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Let $X$ be a smooth projective surface over $\mathbb{C}$ and $E$ be a vector bundle on it. Let $F\subset E$ be a normal subvector bundle of $E$, that is, the quotient $E/F$ is torsion free. Any section $s\in H^0(F)$ naturally defines a section of $E$, that I call $s_E$. Does the zero locus of $s_E$ always coincide with that of $s$?

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I don't understand your question. The quotient of a vector bundle by a vector subbundle is always a vector bundle. Maybe you mean that you have a sheaf morphism $\mathcal O_X(F)\hookrightarrow\mathcal O_X(E)$? – diverietti Jan 18 '13 at 12:47
Yes, it does, even as a subscheme. Ideal sheaf of the zero locus of a section $s\in H^0(E)$ is image of the natural morphisma $E^*\to \mathcal O_X$. If $s$ is a section of $F\subset E$, $F$ is also locally free and the quotient $E/F$ is locally free, the homomorphism from $E^*$ to $\mathcal O_X$ factors through $F^*$, and we are done. Maybe iI did not understand your question? – Serge Lvovski Jan 18 '13 at 13:04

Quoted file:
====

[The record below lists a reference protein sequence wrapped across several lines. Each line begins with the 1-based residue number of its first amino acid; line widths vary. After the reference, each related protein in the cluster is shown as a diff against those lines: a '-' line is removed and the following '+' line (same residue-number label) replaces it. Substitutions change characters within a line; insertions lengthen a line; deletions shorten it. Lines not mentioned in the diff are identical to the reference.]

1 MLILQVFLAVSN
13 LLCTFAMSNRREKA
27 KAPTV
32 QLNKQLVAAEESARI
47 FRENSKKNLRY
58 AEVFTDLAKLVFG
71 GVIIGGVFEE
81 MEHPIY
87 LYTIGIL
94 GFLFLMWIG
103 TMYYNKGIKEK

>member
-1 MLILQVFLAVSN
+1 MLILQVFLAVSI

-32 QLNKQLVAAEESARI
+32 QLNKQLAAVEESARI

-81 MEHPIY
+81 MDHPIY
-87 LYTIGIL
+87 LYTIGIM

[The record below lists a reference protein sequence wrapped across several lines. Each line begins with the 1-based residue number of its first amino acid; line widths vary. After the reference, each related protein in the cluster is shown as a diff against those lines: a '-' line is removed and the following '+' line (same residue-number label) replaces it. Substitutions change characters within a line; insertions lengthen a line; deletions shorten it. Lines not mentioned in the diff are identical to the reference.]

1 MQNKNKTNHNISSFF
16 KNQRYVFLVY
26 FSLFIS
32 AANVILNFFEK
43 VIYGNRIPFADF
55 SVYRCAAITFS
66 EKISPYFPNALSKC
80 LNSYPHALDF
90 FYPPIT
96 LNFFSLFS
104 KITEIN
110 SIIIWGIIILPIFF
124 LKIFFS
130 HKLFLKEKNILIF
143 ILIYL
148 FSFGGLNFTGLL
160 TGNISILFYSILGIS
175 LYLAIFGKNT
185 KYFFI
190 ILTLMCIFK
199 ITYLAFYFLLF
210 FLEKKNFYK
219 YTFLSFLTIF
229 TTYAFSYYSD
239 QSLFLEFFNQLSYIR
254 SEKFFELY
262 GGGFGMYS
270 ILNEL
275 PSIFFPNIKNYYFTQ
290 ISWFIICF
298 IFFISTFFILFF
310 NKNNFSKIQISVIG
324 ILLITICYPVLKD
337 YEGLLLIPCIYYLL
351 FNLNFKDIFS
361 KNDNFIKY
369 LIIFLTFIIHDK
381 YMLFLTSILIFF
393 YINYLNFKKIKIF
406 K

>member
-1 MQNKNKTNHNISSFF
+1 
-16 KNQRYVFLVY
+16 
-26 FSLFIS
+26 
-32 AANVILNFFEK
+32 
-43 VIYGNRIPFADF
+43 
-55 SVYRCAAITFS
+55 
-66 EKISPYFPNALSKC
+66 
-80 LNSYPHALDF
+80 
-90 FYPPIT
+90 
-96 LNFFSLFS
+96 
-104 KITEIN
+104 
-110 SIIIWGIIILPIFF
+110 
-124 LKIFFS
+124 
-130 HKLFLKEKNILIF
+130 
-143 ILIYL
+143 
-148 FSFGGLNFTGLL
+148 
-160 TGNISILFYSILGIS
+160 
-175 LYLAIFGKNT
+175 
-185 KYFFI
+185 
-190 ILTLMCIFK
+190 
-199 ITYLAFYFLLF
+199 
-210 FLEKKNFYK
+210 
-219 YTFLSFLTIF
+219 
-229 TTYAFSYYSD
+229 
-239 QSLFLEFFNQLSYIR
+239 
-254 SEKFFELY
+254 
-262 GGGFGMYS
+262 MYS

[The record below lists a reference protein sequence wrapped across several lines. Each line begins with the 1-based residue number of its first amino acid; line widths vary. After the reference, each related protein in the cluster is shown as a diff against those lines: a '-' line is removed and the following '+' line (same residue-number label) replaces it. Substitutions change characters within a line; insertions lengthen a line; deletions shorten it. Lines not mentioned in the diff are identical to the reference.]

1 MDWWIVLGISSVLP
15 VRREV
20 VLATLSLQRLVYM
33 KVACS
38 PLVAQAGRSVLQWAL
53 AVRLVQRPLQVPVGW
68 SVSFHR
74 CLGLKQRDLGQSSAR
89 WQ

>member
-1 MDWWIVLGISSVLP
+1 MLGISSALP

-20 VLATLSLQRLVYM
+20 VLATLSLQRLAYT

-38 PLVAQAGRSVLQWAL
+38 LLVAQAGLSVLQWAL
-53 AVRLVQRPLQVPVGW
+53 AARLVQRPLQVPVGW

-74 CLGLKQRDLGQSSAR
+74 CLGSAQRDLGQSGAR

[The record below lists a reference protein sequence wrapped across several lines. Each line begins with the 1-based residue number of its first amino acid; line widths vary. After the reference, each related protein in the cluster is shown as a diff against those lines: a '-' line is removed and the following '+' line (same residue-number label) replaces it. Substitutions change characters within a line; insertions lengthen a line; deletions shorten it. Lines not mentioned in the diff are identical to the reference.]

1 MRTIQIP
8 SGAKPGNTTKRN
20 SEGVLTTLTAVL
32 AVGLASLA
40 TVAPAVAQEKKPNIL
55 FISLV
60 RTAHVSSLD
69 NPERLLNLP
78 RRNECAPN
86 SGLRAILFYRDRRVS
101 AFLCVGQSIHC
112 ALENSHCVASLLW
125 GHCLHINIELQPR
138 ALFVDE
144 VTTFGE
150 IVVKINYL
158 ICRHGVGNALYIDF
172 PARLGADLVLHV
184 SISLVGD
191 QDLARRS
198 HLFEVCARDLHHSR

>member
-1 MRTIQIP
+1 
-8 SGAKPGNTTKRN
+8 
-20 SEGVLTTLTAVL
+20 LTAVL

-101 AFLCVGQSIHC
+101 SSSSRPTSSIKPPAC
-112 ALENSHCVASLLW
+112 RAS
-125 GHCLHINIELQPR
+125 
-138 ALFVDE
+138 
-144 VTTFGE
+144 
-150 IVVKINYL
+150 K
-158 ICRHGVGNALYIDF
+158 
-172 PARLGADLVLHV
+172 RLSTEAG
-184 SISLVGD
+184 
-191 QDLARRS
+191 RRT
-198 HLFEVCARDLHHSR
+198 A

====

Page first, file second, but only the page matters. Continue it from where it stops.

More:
Perhaps you meant "sheaf inclusion of vector bundles" instead of "subvector bundle"? – Qfwfq Jan 18 '13 at 15:36
Yes, I meant this. – ginevra86 Jan 18 '13 at 17:56
up vote 5 down vote accepted

If you mean that you have a morphism of sheaves $\mathcal O_X(F)\to\mathcal O_X(E)$ such that the quotient sheaf is torsion free, then in general the answer is no.

Think at the example of a holomorphic foliation $\mathcal F$ by curves on a smooth projective surface $X$. It is given by definition by the datum of a holomorphic line bundle $T_\mathcal F\to X$ together with a sheaf morphism $\varphi\colon\mathcal O_X(T_\mathcal F)\to\mathcal O_X(T_X)$, such that the quotient is torsion-free. Thus, you have a short exact sequence of sheaves $$ 0\to\mathcal O_X(T_\mathcal F)\to\mathcal O_X(T_X)\to\mathcal I_Z\cdot\mathcal O_X(N_\mathcal F)\to 0, $$ where $N_\mathcal F$ is a holomorphic line bundle and $\mathcal I_Z$ is an ideal sheaf supported on a zero dimensional cycle. This ideal sheaf detects exactly the set of point where the morphism you started with is not injective (and at these point it is in fact the zero morphism).

Thus a global holomorphic section $s\in H^0(X,T_\mathcal F)$ will vanish at those points, once sent in $H^0(X,T_X)$ by the morphism $\varphi$.

On the other hand, if you really meant subbundle, then the morphism is just the inclusion, the quotient is actually a vector bundle (hence torsion-free) and of course the zero loci always coincide.

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Thank you! This perfectly answers my doubt. – ginevra86 Jan 18 '13 at 13:15
You are welcome Ginevra! – diverietti Jan 18 '13 at 13:17

Although there is already an accepted answer this example may still be of some interest: